Educators who support Dena Simmons & District 203’s Equity work

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This past county-wide institute day was truly the most excited I have been for a professional learning day in my 7 year teaching career as a Learning Behavior Specialist in Naperville Community District 203. I have a huge passion for inclusion, as those educators who attended my learning strand the Monday prior, could see. Inclusion is creating an environment where all individuals feel welcomed and supported—where all individuals have equitable opportunities to achieve their goals and dreams. Inclusion is for all. It doesn’t discriminate on the basis of disability, race, ethnicity, gender, sexual orientation, or socioeconomic status. Inclusion demands hard work, self-reflection, empathy, and often uncomfortability that challenges us to confront our own biases and see every individual, not with a lens of color-blindness, but with a lens of entirety. Without this, it is impossible for us to recognize the struggles and tribulations each person faces and in turn it is impossible to continue to work towards a world where each individual can be anything they want to be no matter their cultural identity.

I would like to believe that all educators have these same beliefs and desires to be a better teacher and person than they were the day prior because our students deserve nothing less; however, I know this is not the case. The Federalist article about my district’s equity training showed just that. The article was filled with misinformation and racism—all because an educator refused to attend to the presenters with an open-mind; refused to put an effort into actually understanding the information, life experiences, and research being shared; refused to confront their own biases and prejudices head on; and refused to embrace empathy. I also know these viewpoints are not exclusive to this one educator. My colleagues and I also witnessed messages filled with implicit biases from other staff members in the q and a chat to the presenters.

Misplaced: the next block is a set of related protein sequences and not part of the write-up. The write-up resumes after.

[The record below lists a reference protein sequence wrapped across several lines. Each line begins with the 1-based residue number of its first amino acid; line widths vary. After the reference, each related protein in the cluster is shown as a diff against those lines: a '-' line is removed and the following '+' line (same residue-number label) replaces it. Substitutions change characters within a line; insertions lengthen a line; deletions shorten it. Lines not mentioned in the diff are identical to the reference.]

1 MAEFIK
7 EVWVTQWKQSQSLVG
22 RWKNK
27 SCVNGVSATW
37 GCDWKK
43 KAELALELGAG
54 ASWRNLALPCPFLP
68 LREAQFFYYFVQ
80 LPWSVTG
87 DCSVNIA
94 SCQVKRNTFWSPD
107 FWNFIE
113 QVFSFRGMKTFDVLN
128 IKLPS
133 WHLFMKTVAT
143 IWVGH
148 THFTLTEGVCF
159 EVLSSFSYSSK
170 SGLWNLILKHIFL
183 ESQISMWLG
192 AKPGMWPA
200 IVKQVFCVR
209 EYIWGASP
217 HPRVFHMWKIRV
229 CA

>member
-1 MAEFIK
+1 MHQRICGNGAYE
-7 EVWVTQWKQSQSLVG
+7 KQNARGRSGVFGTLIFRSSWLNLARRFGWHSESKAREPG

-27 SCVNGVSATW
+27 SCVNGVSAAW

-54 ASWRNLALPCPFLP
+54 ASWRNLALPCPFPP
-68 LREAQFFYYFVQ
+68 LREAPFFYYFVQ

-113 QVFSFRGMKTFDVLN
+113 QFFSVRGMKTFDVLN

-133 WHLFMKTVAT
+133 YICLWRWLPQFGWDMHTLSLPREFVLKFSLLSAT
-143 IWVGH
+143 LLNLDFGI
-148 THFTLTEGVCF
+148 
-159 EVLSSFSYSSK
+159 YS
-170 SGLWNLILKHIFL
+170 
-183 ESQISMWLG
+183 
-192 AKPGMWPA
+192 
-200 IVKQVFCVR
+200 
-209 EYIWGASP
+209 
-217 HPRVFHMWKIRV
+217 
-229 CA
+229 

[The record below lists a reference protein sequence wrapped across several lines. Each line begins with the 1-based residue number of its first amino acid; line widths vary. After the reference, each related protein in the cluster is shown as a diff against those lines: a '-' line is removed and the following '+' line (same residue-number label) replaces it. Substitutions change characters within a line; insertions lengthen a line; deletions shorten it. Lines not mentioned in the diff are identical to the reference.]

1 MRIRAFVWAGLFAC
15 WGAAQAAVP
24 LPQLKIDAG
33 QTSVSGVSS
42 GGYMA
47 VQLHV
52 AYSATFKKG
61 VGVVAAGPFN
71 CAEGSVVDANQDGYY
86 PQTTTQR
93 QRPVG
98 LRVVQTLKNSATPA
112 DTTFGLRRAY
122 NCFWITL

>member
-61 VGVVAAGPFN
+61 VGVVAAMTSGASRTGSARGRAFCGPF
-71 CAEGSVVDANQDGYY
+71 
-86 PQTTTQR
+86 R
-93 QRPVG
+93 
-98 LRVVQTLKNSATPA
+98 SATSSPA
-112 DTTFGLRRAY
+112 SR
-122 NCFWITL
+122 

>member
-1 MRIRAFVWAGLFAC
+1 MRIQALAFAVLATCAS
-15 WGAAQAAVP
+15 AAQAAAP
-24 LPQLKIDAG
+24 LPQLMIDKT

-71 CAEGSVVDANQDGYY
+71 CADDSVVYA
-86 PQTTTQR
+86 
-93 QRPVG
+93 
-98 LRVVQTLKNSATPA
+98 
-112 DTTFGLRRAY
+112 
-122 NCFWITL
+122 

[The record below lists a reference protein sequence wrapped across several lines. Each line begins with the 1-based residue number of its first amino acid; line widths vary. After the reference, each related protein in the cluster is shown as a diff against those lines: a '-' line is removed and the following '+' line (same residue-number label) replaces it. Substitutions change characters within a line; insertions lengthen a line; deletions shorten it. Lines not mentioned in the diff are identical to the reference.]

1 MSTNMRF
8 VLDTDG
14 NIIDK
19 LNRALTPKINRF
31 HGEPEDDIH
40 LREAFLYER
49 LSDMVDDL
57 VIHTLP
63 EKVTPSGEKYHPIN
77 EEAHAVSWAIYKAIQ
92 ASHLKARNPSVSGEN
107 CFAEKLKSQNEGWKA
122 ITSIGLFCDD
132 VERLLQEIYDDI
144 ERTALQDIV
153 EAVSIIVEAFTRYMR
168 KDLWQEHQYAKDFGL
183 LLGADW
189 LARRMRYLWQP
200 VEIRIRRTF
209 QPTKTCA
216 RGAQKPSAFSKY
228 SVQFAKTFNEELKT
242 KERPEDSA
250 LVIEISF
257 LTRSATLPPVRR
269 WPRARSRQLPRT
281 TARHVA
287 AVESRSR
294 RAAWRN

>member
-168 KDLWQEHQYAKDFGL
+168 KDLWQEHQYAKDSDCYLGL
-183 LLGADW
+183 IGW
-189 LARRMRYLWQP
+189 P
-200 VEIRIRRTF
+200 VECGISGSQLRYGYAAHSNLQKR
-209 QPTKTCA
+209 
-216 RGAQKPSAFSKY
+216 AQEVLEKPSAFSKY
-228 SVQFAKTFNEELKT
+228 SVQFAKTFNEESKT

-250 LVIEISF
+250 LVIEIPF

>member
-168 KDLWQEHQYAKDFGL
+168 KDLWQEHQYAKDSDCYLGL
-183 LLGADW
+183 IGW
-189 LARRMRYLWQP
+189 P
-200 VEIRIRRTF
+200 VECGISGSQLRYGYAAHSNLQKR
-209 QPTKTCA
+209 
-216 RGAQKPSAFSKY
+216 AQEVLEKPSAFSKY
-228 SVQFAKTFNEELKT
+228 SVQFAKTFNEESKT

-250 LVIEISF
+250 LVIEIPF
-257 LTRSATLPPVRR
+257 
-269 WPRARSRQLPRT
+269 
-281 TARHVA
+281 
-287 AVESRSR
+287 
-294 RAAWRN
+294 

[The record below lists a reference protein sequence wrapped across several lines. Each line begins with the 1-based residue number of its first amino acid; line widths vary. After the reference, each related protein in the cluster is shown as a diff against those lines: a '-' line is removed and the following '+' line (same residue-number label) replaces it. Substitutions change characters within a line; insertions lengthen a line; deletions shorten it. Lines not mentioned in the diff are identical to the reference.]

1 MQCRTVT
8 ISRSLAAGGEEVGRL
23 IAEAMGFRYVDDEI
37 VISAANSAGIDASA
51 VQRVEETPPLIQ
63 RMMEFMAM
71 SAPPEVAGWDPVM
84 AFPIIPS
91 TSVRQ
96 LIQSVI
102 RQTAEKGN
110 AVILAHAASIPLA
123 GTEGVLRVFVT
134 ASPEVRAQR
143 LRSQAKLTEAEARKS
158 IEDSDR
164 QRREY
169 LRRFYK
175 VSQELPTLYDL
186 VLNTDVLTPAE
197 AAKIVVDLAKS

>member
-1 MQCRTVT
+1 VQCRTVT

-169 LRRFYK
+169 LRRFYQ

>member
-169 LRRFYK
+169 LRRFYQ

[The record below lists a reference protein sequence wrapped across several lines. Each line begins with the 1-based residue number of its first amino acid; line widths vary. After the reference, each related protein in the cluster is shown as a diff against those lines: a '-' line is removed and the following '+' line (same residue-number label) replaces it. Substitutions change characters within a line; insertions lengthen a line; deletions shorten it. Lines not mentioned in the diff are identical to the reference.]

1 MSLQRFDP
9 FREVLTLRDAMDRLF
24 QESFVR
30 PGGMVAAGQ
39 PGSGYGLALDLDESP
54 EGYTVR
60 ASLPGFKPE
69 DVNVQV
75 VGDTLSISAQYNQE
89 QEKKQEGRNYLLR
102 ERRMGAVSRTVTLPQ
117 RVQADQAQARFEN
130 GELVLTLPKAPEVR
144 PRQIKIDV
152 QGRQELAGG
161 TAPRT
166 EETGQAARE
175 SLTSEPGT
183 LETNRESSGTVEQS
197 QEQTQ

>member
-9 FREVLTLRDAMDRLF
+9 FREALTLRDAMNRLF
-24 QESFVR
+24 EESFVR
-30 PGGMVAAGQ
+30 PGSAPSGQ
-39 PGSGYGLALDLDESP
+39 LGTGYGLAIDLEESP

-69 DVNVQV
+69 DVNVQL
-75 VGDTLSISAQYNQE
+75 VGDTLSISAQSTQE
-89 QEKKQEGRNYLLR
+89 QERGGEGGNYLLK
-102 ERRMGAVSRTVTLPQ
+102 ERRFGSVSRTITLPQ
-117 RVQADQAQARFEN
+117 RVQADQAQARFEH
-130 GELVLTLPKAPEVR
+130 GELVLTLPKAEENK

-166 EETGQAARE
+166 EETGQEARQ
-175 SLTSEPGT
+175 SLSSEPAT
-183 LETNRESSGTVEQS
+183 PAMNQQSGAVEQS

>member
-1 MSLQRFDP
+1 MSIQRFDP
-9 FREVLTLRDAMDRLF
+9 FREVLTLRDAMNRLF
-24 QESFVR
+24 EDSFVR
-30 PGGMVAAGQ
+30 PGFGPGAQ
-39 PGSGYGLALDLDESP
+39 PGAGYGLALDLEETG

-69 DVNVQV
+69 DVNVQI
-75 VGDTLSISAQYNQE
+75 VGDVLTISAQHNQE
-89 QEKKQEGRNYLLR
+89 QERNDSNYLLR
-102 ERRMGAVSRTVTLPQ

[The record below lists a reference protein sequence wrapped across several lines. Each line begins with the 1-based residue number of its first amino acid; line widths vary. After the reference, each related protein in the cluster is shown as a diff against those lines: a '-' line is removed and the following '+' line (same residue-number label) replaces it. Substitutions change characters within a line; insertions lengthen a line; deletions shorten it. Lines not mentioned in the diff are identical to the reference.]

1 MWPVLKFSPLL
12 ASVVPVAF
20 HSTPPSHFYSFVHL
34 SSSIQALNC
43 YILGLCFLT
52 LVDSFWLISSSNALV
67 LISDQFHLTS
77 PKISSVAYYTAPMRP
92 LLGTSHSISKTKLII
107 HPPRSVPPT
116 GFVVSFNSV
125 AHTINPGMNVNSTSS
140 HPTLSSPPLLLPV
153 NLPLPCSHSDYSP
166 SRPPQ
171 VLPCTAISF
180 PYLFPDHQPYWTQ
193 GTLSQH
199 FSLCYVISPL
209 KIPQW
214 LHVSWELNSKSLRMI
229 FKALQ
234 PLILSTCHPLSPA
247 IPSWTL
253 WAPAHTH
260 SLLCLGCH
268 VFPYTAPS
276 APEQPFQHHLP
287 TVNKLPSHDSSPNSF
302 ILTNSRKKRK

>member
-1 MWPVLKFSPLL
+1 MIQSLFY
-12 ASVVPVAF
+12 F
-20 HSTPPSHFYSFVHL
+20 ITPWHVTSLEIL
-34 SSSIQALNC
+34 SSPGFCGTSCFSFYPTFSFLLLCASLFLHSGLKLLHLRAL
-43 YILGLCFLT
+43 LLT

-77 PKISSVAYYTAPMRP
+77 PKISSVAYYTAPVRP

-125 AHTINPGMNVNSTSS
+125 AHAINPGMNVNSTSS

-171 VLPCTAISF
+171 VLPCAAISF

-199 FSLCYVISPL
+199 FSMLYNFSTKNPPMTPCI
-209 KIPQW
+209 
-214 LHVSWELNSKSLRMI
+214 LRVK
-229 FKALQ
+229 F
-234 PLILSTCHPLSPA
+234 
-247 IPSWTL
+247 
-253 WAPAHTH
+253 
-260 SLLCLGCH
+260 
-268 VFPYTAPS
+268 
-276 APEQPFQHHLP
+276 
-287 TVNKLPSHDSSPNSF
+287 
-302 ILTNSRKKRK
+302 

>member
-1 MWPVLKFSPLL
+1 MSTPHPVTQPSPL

The presenters, especially Dena Simmons—a Black woman, are now being targeted with racist and sexist harassment from people all over the world. As an educator in Illinois District 203, as a human being, I am disgusted. I am embarrassed. I am hurt. I am disheartened. I am especially worried about the negative impact this will have on our students and our greater community.

Our students look up to us more often than we know. They hear our words, they see our actions. We are supposed to be role models. We are supposed to be advocates. We are supposed to be lifelong learners.

Therefore, we need to make sure that this situation is only used to make us and our district work harder towards implementing policies and curriculum that support all students—especially those who are continually marginalized by the systems we have in place in our society.

I, Phoebe Conner, strongly stand with Dena Simmons and the other institute day presenters, which included student panels made up of individuals with disabilities, Black students, Asian-American students, LGBTQ+ students, Muslim students, and Hispanic/Latinx students. I fervently denounce The Federalist article, I vociferously denounce discrimination and prejudice everywhere. I promise to continue to do the anti-racist and other reflective work needed to be the best educator I can be for all of my students. And to be the best person I can be for all beings. I am thankful to District 203 for providing the professional development our staff needs in order to effectively serve our community and I ask the district to continue to provide such resources and trainings.

I would love for my District 203 colleagues and other educators to reaffirm the dedication they have to our students as well by signing this petition. Our students need to know that the negative sentiments recently stated are not representative of all staff members. We hear you. We see you. We love you. And we will continue to fight for you.

*I plan to present this petition to our board of education.

 

Phoebe C. Conner, NBCT

Learning Behavior Specialist – She/her/hers

LBSII: Transition & Multiple Disabilities Specialist

Adapted Cheer, Buddy Club, & BSLA Sponsor

Naperville North High School